Paradigm April 2017

The first of the five tower development is about to be occupied. All the property to the east is part of a new mobility hub that will encourage higher density growth.

b. The tools proposed in the open-for-business planning tool do not address our barriers to economic development. An example of a barrier to the development and redevelopment of employment lands is the timely and coordinated issuance of MTO permits. Approximately 80% of the City’s employment lands are within the MTO development permit area. Addressing this barrier would assist in the timely development of serviced and transit oriented employment lands; and

c. The province should consider the use of the MZO tool as an alternative. This tool already exists at a provincial scale. The Planning Act could be amended to expressly identify the attraction of a major employment and economic growth opportunity as a matter of provincial interest. Consideration of these types of uses should be done at a provincial scale to ensure coordinated planning and use of infrastructure.

The following items require more clarity to understand how the tool will be implemented:

a. What is the evidence/data that demonstrates that these sections of the Planning Act are the barriers to locating major employment uses?

b. Please define major employment and economic growth opportunities.

c. What are the prescribed criteria referenced in Section 34.1(2) of the Planning Act?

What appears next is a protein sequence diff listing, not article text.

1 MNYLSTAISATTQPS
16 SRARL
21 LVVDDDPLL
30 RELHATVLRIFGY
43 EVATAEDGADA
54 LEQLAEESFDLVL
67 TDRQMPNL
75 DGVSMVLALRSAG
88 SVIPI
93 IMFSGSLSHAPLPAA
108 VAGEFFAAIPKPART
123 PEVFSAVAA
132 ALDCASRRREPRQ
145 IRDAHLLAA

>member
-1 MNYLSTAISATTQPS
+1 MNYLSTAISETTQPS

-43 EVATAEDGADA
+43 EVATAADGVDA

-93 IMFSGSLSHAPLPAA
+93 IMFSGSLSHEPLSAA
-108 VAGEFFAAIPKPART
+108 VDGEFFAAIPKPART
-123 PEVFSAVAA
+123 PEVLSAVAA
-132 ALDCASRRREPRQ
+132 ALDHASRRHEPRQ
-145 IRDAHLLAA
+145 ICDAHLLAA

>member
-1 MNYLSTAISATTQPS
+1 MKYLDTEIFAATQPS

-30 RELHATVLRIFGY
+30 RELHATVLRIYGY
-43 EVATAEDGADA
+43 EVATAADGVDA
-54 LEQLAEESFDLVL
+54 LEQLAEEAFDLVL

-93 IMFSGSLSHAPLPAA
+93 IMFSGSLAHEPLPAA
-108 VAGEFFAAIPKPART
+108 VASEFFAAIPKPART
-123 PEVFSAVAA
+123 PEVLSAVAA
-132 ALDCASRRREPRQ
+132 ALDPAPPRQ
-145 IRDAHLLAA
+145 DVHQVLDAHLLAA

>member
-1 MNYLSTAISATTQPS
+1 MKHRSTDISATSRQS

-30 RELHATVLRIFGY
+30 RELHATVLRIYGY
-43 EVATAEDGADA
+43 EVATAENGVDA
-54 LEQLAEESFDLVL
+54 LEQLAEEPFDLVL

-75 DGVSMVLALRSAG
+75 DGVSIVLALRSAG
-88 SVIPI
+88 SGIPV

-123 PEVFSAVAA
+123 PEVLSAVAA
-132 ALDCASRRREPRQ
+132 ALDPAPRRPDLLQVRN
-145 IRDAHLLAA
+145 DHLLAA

d. How does the use of this tool apply to Upper Tier vs. Lower Tier municipalities? Are there criteria for determining what is of Regional interest or local interest?

New Regulation under the Planning Act for open-for-business planning tool (EBR Posting 013-4239)

1. Please see EBR Posting 013-4125 above for additional feedback from the City Burlington.

2. In order to provide all feedback a copy of the regulation should be provided.

Zoned commercial, spitting distance to the QEW, minutes from downtown - owner wants to rezone and make it residential.

Burlington has a lot of land that is “open for business” The location on Mainway next to Burloak is zoned commercial, spitting distance to the QEW, minutes from downtown – owner wants to rezone and make it residential.

3. The regulation notes that evidence is required to demonstrate the minimum job creation threshold . This presents implementation challenges. What evidence is acceptable? How do you ensure the proposed jobs are delivered and remain in place for a significant amount of time? Are there penalties if the proposed jobs do not materialize? Will there be any recognition of the differences or importance of either basic or non-basic industries?

4. The regulation indicates that residential, commercial or retail cannot be the primary use. This language could actually introduce mixed uses, particularly residential which appears to be in conflict with the main objective of the open-for-business tool.

5. Any proposed regulation should be specific to not permit recreation or institution uses.

Burlington, along with the other three municipalities in the Region are going to have to be constantly vigilant and ensure that what makes Burlington unique is left alone.